The Asbestos Safety and Eradication Agency has just published an updated fact sheet about chrysotile. Recognisable due to its white colour, chrysotile is the sole form of asbestos that remains in commercial usage today. It was also the last type to remain legal in Australia until it was finally banned in 2003.

“Responsible and Safe” Usage of Chrysotile Asbestos Declared Impossible

Chrysotile has been promoted by producer countries to be safer than the other types of asbestos. Common arguments for “responsible and safe” usage revolve around the serpentine structure of chrysotile, as well as claims that the human lung can harmlessly dissolve inhaled fibers. 

However, ASEA’s new fact sheet states that there is “unequivocal” scientific evidence that chrysotile poses severe health risks. “Even a basic appraisal of the most recent primary scientific literature confirms the overwhelming evidence that asbestos—including chrysotile—is a major health concern,” the fact sheet reads.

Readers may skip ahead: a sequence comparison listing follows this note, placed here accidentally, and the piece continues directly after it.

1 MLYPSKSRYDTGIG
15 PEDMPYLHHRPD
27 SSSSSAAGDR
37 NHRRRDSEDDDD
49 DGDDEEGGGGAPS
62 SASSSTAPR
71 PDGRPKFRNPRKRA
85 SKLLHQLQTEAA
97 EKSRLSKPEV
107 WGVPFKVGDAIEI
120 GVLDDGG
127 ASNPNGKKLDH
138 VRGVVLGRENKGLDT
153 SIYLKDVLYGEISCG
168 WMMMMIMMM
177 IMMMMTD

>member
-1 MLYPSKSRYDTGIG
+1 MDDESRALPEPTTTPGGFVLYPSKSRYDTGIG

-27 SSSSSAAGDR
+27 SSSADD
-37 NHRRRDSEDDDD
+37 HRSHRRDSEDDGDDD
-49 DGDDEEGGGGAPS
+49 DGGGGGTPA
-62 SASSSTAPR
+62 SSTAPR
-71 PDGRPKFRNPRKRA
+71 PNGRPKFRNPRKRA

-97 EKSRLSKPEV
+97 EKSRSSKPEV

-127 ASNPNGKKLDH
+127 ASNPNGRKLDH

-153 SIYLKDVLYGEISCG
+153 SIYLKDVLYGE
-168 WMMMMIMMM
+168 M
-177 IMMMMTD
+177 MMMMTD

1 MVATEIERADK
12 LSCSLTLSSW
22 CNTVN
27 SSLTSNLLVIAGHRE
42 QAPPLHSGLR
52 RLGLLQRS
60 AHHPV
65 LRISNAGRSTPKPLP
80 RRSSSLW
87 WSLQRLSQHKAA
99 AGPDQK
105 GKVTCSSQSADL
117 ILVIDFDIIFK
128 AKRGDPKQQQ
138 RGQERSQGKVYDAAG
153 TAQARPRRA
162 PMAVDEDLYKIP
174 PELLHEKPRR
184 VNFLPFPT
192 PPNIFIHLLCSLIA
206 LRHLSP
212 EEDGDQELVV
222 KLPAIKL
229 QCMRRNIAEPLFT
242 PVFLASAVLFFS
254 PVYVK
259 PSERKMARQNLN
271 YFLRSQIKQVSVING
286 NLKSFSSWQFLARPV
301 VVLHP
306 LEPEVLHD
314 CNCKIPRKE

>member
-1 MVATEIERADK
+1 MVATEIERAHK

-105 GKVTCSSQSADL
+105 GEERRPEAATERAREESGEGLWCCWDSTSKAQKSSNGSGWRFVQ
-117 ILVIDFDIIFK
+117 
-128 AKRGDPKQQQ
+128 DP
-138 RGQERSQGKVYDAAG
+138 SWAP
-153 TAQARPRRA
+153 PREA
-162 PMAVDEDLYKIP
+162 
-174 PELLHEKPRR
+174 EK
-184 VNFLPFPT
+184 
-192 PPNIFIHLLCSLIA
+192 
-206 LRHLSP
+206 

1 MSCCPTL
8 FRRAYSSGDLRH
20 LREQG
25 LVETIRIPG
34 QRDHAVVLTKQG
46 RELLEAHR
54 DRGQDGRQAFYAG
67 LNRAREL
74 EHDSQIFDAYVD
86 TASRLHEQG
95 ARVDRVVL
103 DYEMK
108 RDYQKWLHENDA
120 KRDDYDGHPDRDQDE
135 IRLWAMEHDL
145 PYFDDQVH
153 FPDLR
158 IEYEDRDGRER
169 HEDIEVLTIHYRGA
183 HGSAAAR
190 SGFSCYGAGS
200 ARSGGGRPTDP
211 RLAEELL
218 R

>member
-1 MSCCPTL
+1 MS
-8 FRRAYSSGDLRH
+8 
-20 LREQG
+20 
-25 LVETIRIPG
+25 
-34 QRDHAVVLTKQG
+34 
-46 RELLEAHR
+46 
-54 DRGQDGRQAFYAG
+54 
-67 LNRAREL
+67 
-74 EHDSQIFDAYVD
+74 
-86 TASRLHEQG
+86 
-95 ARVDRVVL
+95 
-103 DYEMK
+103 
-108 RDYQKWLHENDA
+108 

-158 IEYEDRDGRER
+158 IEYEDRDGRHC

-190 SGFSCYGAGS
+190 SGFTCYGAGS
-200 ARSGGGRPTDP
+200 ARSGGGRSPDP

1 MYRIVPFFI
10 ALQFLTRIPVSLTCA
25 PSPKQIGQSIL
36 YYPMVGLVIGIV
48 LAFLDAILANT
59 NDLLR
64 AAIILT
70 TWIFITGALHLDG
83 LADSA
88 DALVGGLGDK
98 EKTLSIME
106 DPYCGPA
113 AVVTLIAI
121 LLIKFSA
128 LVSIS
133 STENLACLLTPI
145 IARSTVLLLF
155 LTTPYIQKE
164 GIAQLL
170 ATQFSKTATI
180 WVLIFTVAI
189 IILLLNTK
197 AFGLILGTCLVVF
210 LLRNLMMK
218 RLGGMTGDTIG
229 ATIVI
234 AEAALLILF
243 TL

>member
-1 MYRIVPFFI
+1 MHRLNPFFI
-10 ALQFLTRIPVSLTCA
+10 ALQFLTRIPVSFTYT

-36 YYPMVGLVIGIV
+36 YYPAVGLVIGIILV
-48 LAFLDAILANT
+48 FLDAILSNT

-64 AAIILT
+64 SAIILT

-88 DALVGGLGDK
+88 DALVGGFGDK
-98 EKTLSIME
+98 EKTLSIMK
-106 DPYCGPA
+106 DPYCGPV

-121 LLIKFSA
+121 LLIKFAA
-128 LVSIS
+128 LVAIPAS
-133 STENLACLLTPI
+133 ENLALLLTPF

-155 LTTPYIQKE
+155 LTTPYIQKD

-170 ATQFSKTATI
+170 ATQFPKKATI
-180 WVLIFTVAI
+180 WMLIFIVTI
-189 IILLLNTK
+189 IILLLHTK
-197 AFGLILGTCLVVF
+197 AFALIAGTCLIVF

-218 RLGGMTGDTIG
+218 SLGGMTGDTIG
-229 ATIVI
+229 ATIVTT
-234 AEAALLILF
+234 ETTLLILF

Other important sections include clarifications on ILO 162, which is often misused in defense of chrysotile asbestos.

The fact sheet ends with a call for a total global ban on all forms of asbestos, calling it “the most effective way to eliminate asbestos-related diseases.”

Read ASEA’s announcement on its new fact sheet here.

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